Elon’s non-tenure-track faculty members “were on the margins of power at best, not at the center,” she said. “This will often be the case and, of course, it tends to explain why such faculty members are seeking union representation. Contingent faculty members are a growing segment of the faculty workforce. But they have been unable to establish a voice for their workplace concerns through institutional mechanisms.”
Contingent faculty members “face unique barriers to participation on committees and other faculty bodies,” McFarren continued. So the board “must be alert to low participation by members of a faculty subgroup in university committees. It may well betray their marginalized role within the university and their lack of a meaningful voice in university governance, as it did here.”
Going forward, the board must be sensitive to the various ways in which tenure-track and tenured professors’ interests differ from adjuncts’ interests, as well, McFarren said.
William Herbert, executive director of the National Center for the Study of Collective Bargaining in Higher Education and the Professions at Hunter College of the City University of New York, said that the recent NLRB decision “tweaks” the scope of the Pacific Lutheran decision. Essentially, Herbert said, the decision established an updated standard for whether or not adjuncts at a particular institutions have collective bargaining rights: whether faculty bodies in general have effective control in relevant structural operations at the university, and — instead of whether adjuncts have majority control of committees — whether this subgroup in general is included in faculty governance.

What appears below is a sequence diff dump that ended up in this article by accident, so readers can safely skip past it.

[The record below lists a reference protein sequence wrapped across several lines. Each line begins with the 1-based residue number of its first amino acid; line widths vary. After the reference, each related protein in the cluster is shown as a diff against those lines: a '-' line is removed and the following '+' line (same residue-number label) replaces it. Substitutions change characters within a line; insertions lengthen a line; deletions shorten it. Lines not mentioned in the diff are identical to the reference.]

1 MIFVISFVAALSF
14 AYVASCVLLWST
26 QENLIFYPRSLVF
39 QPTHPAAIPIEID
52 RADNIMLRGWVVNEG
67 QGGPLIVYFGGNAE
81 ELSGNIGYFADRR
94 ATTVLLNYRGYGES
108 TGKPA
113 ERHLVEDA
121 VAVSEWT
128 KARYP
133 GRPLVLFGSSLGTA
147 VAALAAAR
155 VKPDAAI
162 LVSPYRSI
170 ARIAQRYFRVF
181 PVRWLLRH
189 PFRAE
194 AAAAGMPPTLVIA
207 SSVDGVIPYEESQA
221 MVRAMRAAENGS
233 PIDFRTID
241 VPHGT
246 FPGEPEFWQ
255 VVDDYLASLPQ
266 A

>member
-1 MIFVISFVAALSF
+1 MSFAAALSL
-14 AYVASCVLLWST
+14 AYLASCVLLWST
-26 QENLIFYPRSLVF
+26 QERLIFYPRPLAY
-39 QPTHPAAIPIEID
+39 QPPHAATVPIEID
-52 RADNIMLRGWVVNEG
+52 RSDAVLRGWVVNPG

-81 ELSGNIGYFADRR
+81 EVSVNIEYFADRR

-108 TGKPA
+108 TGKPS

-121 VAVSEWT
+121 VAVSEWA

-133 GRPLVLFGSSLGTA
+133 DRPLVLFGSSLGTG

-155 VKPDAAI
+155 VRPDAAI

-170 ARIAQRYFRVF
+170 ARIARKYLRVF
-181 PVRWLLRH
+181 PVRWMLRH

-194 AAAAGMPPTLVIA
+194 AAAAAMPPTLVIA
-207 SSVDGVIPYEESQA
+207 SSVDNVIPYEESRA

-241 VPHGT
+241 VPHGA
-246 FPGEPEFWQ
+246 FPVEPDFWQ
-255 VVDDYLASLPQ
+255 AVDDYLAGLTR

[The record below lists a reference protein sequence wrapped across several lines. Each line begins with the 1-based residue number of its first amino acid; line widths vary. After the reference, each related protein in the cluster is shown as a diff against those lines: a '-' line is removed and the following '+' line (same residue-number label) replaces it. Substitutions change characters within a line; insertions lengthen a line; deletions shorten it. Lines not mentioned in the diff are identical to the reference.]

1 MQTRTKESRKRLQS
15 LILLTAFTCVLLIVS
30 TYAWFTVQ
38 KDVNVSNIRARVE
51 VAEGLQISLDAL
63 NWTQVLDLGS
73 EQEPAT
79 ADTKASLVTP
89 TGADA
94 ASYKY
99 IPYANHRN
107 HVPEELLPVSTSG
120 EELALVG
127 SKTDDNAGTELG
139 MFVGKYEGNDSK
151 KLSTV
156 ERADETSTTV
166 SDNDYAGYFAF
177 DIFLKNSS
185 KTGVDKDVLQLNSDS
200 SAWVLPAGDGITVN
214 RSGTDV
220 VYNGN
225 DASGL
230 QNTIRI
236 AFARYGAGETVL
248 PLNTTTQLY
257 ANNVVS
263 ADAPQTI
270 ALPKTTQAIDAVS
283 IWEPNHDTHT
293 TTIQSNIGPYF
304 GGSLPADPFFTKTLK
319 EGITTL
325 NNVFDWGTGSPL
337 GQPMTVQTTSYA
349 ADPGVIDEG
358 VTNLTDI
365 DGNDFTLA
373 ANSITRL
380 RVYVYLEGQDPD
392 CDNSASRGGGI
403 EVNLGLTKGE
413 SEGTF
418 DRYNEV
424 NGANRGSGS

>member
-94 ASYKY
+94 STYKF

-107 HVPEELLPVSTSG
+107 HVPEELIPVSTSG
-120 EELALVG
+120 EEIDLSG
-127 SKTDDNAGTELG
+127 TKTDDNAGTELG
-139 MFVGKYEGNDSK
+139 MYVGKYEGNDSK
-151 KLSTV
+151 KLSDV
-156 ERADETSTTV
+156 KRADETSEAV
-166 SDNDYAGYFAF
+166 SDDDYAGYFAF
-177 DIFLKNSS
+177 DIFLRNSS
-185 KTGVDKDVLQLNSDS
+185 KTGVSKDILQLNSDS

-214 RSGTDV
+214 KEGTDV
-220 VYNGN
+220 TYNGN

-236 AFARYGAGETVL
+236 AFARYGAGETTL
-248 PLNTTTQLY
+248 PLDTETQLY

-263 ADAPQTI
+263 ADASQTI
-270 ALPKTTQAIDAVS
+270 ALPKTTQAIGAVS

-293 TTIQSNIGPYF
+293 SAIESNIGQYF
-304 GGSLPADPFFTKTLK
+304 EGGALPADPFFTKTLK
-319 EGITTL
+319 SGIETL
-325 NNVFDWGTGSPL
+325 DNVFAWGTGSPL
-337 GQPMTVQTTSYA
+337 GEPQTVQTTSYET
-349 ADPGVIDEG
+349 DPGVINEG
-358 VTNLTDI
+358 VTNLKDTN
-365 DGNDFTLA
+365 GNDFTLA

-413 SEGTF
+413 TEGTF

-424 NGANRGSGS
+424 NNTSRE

Herbert said the most significant implication of the Elon decision is that institutions who fight adjunct union bids will probably have to engage in more litigation to get at whether adjuncts have meaningful participation in campus governance or not.
“These cases are very fact-intensive,” now more than ever, Herbert said. “Each time, the litigation is going to be over the scope of contingent faculty involvement on faculty committees. If they are part and parcel of the structure of faculty committees, they’re more likely to be found managerial. If not, they won’t be found managerial.”